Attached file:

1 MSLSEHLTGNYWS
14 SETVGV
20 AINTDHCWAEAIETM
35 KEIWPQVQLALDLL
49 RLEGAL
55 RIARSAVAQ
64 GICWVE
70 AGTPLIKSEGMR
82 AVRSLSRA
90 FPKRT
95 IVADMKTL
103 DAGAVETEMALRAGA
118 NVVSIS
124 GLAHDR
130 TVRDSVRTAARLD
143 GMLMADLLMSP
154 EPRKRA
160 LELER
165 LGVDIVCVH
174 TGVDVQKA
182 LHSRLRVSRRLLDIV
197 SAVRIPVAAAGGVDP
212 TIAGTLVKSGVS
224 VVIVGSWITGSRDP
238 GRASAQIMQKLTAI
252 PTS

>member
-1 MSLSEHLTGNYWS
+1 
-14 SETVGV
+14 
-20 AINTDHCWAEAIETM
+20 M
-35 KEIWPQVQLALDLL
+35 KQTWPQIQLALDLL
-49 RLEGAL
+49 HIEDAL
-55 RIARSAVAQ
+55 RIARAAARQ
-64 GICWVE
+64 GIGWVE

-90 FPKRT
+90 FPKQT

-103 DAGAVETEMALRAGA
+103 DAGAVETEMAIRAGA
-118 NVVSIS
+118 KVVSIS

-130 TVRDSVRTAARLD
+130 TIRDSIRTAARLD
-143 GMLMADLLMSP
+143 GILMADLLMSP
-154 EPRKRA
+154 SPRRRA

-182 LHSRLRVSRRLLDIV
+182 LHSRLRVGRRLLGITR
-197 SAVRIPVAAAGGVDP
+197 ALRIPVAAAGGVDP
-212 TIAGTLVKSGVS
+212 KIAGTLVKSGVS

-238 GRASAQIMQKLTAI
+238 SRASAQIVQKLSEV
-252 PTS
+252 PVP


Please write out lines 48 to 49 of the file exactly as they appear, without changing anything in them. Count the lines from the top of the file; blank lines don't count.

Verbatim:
-130 TVRDSVRTAARLD
+130 TIRDSIRTAARLD